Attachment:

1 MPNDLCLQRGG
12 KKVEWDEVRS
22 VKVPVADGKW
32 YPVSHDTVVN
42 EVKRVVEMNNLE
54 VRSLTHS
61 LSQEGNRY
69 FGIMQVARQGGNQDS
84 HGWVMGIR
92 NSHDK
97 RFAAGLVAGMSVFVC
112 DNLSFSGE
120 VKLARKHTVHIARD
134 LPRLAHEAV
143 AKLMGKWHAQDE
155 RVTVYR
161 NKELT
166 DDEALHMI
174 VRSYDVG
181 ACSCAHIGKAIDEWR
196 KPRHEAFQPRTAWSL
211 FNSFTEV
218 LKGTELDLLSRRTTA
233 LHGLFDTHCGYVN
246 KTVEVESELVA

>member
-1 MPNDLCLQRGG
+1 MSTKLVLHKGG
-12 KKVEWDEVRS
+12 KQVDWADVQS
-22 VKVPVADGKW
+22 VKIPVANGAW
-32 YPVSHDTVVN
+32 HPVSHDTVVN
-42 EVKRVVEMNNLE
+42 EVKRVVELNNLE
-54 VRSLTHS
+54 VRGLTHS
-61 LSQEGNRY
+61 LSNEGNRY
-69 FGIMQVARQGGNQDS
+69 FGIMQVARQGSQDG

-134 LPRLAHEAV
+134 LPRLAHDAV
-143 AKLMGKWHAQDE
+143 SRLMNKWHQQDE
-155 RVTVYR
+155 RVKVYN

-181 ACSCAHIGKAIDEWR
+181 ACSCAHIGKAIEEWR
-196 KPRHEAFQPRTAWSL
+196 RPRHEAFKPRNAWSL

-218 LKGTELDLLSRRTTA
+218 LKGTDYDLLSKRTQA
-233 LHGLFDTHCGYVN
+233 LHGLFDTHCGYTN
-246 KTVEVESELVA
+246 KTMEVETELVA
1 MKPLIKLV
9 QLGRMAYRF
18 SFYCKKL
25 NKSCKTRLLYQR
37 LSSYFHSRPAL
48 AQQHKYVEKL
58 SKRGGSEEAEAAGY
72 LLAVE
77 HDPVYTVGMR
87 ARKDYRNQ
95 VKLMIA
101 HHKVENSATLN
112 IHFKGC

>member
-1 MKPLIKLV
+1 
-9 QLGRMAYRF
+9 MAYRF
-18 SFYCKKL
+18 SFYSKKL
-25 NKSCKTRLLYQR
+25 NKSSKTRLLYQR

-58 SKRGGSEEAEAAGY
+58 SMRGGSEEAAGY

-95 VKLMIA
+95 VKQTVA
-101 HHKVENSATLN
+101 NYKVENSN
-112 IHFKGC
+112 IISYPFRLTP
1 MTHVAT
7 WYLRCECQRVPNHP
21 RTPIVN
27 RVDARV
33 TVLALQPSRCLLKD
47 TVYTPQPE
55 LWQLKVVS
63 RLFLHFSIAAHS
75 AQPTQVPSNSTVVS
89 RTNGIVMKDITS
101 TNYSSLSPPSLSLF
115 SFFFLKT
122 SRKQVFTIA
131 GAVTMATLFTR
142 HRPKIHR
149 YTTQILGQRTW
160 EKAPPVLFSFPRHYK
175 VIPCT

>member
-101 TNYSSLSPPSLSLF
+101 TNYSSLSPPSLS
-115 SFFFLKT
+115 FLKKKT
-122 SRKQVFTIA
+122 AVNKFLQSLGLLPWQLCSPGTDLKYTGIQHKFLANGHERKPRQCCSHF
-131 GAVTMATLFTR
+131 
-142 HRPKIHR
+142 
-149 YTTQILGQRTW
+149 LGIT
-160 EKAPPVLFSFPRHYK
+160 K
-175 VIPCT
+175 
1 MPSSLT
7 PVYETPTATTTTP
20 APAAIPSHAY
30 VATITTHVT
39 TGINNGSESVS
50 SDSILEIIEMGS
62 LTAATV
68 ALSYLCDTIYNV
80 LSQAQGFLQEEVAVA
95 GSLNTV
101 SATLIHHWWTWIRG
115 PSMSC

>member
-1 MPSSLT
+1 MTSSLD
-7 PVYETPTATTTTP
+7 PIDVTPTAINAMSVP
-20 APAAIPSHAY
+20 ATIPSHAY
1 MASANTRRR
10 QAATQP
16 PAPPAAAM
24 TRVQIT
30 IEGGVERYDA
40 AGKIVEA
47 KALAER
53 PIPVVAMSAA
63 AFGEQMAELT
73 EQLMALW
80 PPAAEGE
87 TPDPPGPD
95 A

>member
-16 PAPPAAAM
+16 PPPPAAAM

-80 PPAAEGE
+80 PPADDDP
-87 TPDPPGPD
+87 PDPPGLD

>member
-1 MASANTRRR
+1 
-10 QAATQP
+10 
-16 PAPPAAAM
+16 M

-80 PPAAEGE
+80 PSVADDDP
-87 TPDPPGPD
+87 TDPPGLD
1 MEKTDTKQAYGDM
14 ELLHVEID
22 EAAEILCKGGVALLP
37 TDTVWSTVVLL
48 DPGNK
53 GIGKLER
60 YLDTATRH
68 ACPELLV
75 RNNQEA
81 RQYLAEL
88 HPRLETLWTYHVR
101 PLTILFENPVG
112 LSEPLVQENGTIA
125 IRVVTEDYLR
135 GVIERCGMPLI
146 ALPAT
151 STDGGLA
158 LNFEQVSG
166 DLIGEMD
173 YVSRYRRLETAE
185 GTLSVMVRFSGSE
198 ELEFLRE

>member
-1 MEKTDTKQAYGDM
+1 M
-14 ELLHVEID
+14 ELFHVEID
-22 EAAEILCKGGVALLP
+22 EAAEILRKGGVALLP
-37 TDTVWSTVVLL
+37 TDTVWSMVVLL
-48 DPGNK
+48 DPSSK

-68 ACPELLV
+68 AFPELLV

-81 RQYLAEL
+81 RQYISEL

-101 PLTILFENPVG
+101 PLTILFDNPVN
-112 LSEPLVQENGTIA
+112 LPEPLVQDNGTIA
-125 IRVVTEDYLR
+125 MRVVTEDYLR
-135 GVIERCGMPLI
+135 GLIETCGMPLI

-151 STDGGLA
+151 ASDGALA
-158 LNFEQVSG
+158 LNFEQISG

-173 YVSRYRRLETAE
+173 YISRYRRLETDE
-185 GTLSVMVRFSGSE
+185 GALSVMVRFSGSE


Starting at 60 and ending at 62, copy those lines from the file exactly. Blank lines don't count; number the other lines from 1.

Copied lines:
9 QLGRMAYRF
18 SFYCKKL
25 NKSCKTRLLYQR